Sarah Harmer is back with “Are You Gone” and shines brightly at Boston show

Two decades ago one of my all-time favorite albums was released: “You Were Here” by Canadian singer-songwriter Sarah Harmer.  It’s home to the single “Basement Apt.” which I still hear on the radio. There are 11 other tracks on the record, all of them damn near perfect, especially “The Hideout,” “Don’t Get Your Back Up” and “Lodestar.”

Four years later came “All of Our Names” with the tracks “Almost,” “Greeting Card Aisle,” and “Silver Road.” Another stellar release if ever there was one.  “I’m a Mountain” was released in 2005 and then “Oh Little Fire” in 2010. It’s also worth noting her debut album “Songs for Clem” from 1999.  Harmer also started the band Weeping Tile in the early 90s and that’s a rabbit hole well worth your time.

After “Oh Little Fire,” all was quiet on the Harmer front, at least in terms of putting out new music other than a few rogue singles. That ended on February 21 with the release of her first album in a decade “Are You Gone.” The album is stupendous but hold that thought for a second as I fill in a few blanks.

A press release revealed that Harmer has been quite busy over the past decade as a grassroots organizer. She co-founded the citizen’s organization PERL (Protecting Escarpment Rural Land) and led the coalition’s successful efforts to prevent a quarry from being built on the Niagara escarpment while also becoming a fixture in local politics and advocacy. In other words, she became a different kind of rock star and is a huge environmentalist. Like I needed another reason to love her!

Sarah Harmer's new album
Sarah Harmer’s new album “Are You Gone”
Image courtesy of Arts & Crafts

I also learned that Harmer considers “Are You Gone” to be a “spiritual successor of sorts” to “You Were Here” and that the album’s title is a “meditation on the idea idea of presence, and a bookend to the questions posed on ‘You Were Here.” Harmer wrote the tracks for “Are You Gone” over the past ten years.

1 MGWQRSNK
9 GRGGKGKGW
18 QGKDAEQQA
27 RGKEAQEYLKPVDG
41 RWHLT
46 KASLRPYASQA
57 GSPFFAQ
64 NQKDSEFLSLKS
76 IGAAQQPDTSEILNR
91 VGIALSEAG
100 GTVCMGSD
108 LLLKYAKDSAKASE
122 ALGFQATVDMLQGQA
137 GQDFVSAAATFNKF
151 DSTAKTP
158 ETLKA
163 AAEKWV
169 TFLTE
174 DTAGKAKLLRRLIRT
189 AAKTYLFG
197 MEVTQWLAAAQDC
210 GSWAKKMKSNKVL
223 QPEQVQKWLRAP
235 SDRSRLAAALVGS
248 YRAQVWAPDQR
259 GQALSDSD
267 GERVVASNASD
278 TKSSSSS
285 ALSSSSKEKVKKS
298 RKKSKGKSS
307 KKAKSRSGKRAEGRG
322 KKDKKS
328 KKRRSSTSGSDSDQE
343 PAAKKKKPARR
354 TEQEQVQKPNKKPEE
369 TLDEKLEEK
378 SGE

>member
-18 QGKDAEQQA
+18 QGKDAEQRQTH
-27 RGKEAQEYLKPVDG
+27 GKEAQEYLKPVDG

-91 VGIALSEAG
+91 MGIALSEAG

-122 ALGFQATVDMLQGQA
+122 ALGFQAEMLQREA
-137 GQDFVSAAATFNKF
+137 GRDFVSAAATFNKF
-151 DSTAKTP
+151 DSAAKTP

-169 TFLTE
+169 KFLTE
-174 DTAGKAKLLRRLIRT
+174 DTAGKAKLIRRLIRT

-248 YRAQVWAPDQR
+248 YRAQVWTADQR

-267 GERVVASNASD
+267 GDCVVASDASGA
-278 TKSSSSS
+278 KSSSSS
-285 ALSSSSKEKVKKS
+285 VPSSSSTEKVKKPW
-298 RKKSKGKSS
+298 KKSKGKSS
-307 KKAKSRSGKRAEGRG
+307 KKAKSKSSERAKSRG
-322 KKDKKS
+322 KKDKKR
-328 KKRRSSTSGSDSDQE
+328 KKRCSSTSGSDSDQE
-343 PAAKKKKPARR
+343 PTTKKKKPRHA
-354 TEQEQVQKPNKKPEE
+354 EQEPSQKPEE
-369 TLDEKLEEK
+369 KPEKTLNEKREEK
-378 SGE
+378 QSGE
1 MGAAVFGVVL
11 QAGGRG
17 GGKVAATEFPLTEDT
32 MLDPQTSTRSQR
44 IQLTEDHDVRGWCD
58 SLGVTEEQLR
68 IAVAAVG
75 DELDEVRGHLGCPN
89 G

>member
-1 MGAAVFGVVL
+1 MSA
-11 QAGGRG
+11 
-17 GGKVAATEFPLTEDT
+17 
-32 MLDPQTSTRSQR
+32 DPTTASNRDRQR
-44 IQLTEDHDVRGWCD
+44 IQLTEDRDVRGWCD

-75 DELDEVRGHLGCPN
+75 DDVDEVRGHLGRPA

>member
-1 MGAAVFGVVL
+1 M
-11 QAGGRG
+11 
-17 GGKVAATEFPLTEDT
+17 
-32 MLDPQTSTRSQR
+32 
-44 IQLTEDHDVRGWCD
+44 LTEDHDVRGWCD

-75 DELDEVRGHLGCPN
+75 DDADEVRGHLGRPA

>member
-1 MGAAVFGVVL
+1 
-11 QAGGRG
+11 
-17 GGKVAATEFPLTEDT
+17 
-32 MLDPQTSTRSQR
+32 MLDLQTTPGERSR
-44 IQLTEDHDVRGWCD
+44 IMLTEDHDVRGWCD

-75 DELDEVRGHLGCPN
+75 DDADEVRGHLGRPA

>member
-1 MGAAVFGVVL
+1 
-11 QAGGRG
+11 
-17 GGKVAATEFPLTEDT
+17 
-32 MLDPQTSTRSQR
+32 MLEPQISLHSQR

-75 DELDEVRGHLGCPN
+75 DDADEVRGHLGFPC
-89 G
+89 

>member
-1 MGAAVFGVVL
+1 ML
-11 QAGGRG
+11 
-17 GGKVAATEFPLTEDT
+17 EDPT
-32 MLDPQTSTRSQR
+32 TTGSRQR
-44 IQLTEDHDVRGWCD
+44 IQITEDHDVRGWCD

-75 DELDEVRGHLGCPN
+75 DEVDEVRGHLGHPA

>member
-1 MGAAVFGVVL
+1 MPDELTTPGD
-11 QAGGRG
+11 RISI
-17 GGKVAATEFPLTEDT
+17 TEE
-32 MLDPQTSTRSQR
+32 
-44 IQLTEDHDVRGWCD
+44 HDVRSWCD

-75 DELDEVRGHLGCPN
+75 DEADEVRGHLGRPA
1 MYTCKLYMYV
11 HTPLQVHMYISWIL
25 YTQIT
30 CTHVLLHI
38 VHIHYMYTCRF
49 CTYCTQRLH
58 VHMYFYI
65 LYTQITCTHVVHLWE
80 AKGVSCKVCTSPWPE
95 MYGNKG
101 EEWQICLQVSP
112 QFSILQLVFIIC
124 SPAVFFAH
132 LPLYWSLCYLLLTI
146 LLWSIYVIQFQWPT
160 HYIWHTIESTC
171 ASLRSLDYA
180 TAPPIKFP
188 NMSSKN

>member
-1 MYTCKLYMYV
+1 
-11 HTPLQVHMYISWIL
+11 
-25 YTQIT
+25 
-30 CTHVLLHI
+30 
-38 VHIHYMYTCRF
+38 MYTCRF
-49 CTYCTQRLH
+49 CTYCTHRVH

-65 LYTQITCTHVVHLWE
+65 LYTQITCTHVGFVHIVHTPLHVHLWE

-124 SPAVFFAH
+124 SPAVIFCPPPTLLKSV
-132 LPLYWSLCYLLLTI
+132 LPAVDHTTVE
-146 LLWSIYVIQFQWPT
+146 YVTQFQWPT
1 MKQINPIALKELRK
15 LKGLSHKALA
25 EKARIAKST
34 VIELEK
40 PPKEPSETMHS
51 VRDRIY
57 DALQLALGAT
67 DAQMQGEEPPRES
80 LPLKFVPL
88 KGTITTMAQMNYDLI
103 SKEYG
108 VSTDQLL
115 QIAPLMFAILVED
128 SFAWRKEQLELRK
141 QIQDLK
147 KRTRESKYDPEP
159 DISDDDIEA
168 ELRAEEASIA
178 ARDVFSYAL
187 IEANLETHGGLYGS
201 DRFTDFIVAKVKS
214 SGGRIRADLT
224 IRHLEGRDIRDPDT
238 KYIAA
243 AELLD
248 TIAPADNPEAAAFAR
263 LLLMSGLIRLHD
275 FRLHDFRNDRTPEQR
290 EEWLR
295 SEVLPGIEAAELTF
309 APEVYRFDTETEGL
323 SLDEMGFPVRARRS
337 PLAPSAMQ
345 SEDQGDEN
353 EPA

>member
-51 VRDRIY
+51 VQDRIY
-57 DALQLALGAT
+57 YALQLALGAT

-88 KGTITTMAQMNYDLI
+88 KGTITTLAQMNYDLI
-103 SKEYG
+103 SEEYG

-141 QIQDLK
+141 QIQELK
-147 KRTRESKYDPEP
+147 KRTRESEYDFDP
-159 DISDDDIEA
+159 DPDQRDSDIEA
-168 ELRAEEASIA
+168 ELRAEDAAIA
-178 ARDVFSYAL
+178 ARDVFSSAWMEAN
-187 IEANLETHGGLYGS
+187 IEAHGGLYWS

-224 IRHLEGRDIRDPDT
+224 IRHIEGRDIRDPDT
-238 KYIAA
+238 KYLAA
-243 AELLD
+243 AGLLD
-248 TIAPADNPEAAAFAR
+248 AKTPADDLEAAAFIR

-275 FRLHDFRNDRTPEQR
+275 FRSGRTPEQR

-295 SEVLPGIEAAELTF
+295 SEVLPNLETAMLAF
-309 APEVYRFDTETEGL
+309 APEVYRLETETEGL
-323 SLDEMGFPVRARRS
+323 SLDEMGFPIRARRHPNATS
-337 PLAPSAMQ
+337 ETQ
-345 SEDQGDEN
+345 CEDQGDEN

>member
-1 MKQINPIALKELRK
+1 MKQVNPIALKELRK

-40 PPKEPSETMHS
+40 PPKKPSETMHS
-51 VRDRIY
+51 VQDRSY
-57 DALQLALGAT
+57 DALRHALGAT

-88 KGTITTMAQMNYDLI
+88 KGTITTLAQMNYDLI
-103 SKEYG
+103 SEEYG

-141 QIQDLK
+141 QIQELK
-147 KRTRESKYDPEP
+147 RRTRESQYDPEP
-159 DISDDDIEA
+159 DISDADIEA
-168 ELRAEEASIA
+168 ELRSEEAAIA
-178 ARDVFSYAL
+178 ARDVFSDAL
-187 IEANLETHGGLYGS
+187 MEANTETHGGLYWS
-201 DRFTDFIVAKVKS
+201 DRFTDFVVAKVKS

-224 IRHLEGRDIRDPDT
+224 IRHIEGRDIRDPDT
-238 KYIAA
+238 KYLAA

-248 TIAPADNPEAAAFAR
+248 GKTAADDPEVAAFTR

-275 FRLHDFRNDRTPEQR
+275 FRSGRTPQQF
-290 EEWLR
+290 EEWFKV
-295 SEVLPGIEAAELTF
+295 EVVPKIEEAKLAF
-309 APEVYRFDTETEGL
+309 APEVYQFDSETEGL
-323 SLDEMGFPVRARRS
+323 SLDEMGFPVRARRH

But I will say I’ve missed Harmer, despite the deep appreciation for her previous albums. I’ve wondered on and off for the past decade if she’d head back into the studio but knew that even if she never recorded another thing she’d always be a favorite artist and that I’d always be thankful that I got to see her play live a few times, with the last time being  in the fall of 2010 when she played a show at Port City Music Hall in Portland, Maine. Heck I even interviewed her back then for the Portland Press Herald. And I reviewed her show at The Big Easy, also in Portland, way back in April of 2004 when she was touring for “All of our Names”. That review is longer online but I found an old copy and it included these lines:

“Her voice is as crisp as line-dried sheets and clear as a dinner bell calling people into the interior of her thoughts: “Intensity of stars reflected in the water silently ignite, the oar dips in to oil like water and we are away,” from “Lodestar,” is but one example from “You were Here.”

This all brings me to Sunday night, March 1, 2020. Sarah Harmer played what appeared to be a sold-out (or very close to one) show at City Winery in Boston. After an opening set from Chris Pureka (she’s fantastic, check her out and thank me later), Harmer and her band played an 18-song set which included eight  songs from “You Are Gone” along with the Weeping Tile one “In the Road,” “Greeting Card Aisle” from “All Of Our Names,” “Late Bloomer” from “Oh Little Fire” and four from “You Were Here” including “Basement Apt.” and another favorite of mine called “Don’t Get Your Back Up.”